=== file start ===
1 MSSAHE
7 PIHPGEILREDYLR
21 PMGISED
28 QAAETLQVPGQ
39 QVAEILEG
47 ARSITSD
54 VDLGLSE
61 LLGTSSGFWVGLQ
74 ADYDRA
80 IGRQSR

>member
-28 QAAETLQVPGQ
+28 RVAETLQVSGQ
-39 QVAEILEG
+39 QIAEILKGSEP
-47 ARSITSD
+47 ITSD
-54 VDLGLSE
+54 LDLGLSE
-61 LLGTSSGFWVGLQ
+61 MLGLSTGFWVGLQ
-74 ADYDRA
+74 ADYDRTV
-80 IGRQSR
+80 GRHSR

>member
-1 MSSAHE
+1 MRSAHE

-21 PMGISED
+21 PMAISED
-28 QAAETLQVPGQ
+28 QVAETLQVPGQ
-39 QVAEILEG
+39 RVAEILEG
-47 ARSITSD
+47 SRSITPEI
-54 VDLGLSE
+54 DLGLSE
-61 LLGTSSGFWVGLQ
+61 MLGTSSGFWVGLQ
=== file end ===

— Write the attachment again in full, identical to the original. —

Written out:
1 MSSAHE
7 PIHPGEILREDYLR
21 PMGISED
28 QAAETLQVPGQ
39 QVAEILEG
47 ARSITSD
54 VDLGLSE
61 LLGTSSGFWVGLQ
74 ADYDRA
80 IGRQSR

>member
-28 QAAETLQVPGQ
+28 RVAETLQVSGQ
-39 QVAEILEG
+39 QIAEILKGSEP
-47 ARSITSD
+47 ITSD
-54 VDLGLSE
+54 LDLGLSE
-61 LLGTSSGFWVGLQ
+61 MLGLSTGFWVGLQ
-74 ADYDRA
+74 ADYDRTV
-80 IGRQSR
+80 GRHSR

>member
-1 MSSAHE
+1 MRSAHE

-21 PMGISED
+21 PMAISED
-28 QAAETLQVPGQ
+28 QVAETLQVPGQ
-39 QVAEILEG
+39 RVAEILEG
-47 ARSITSD
+47 SRSITPEI
-54 VDLGLSE
+54 DLGLSE
-61 LLGTSSGFWVGLQ
+61 MLGTSSGFWVGLQ